Strength Basics

Getting stronger, fitter, and healthier by sticking to the basics. It's not rocket science, it's doing the simple stuff the right way. Strength-Basics updates every Monday, plus extra posts during the week.

Tuesday, December 4, 2012

The First 50%

Kyle over at APT Physical Training forwarded me a discussion on the Starting Strength blogs.

This post, where Kyle quotes another (unnamed) trainer, sums up personal training in an interesting way:

"elite coaching is about getting the last 5% out of a person's performance, personal training is about getting the first 50%."

(Warning: the rest of the thread contains a lot of NSWF language)

I think that's a good way to look at what a personal trainer can get you.

- the trainer can get you started.

- the trainer can teach you the basic movements you'll need to master.

- the trainer can give you the basis of current and future training improvements.

I do think the trainer can really get you from 0% to 100%, but most clients need the first 50%. They need that first correct pushup. They need to learn what a proper squatting motion feels like. They need to be able to recognize the different between "trained" and "tired."

I've been there both as a trainee and a trainer. I've learned what a good squat felt like versus a bad squat, and what appropriate training volume really was. I've taught people their first real pushup and gotten people who couldn't stand up without holding on to something to stand up with ease.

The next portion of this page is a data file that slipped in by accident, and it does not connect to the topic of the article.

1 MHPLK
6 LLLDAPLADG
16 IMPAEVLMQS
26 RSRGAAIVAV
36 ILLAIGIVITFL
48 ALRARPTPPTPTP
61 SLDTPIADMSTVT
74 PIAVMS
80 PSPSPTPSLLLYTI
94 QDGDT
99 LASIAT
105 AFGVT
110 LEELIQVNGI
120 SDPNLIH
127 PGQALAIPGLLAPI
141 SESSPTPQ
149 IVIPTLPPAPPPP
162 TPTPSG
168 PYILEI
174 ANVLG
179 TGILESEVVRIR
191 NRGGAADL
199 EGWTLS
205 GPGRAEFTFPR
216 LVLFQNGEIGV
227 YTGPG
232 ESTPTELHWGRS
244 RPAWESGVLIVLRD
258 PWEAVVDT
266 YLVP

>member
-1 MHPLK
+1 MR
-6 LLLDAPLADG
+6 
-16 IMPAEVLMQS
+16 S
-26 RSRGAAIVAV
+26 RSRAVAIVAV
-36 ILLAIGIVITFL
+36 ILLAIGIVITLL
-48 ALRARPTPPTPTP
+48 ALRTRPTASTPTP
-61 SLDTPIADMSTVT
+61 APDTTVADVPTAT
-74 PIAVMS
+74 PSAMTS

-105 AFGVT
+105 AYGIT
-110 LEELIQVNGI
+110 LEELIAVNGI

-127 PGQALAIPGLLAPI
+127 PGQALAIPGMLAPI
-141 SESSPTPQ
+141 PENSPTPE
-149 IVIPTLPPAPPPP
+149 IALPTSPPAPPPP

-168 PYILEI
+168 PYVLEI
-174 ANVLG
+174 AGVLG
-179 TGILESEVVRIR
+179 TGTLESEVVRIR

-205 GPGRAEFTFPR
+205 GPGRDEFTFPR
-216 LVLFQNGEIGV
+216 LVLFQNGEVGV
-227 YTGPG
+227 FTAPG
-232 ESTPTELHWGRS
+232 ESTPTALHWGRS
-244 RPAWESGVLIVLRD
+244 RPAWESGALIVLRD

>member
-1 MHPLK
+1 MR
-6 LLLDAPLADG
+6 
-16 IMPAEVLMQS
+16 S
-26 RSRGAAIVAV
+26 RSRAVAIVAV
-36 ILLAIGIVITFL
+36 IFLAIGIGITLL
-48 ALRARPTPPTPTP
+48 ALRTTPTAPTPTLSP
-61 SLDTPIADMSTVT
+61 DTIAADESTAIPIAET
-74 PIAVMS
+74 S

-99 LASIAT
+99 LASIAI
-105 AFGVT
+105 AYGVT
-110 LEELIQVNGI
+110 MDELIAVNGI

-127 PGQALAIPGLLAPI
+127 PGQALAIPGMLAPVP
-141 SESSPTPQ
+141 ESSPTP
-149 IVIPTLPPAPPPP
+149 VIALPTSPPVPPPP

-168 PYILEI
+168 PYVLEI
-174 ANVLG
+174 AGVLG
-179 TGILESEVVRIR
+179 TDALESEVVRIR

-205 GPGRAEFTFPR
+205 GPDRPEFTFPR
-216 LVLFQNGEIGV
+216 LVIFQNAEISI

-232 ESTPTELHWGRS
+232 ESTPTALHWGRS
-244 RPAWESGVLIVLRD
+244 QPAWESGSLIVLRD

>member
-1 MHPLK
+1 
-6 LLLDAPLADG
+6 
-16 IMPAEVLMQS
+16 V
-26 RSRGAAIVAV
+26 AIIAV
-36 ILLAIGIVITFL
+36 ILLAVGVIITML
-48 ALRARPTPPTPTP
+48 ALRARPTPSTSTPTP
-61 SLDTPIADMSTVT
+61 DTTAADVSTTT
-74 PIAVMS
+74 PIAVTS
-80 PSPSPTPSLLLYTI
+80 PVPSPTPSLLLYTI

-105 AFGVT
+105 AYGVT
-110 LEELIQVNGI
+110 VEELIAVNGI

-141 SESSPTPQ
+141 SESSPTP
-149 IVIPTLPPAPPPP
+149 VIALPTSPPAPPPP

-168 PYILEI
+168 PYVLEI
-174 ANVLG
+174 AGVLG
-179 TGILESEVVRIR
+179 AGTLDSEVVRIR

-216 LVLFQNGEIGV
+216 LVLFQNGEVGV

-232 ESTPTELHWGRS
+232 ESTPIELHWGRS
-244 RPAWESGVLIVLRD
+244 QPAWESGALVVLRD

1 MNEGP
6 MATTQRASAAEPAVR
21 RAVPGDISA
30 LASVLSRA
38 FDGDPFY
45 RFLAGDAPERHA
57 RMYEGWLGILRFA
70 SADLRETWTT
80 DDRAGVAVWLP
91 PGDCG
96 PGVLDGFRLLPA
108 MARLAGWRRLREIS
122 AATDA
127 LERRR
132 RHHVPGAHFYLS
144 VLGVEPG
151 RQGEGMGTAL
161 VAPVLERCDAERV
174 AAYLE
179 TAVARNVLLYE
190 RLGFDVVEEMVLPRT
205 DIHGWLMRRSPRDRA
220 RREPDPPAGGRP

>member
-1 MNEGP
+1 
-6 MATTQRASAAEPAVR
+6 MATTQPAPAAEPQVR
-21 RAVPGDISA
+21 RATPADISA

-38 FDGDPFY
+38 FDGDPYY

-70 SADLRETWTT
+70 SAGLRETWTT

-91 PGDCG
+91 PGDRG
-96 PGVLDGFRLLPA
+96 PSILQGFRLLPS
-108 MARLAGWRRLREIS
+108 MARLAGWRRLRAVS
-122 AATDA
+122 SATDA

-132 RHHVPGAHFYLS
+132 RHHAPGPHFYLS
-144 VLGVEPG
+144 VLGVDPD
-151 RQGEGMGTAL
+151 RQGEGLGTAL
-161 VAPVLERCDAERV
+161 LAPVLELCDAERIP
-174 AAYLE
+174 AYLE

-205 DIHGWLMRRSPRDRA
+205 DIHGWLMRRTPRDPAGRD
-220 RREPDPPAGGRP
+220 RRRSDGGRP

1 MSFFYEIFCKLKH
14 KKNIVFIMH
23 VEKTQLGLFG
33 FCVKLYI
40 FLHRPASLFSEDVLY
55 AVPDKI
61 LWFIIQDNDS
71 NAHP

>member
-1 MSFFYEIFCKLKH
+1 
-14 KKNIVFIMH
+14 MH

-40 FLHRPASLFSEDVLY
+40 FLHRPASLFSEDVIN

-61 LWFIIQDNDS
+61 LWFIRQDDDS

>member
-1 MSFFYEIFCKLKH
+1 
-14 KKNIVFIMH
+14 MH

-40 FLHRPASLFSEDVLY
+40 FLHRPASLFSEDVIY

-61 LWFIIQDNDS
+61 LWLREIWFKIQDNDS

The hardest parts of the journey are the first step and the last step. Elite coaching is that last step, but personal training is so often about that very first step in the right direction.


  1. The guy who said actually wasn't a trainer, he was a lifter - quite strong - who was trying to insult me, or PTs in general. He later apologised, but I said, "you know what? You're right - and that's not a bad thing to get someone their first 50%."

    As you say, the first 50% is pretty important. If you can get someone to do 10-20 goblet squats, deadlift their bodyweight, and do a chinup - in most cases you've changed their life.

    You say that they need to know the difference between trained and tired, then add, "They need" but never finish the thought...?

    1. I fixed the error.

      And yeah, I think the first 50% is the hardest part. Getting someone from 10 pushups to 20 is a lot easier than getting them from 0 to 1. Or from 0 "stands from a chair without using your hands" to 1.

      Plus, it is very personally rewarding!


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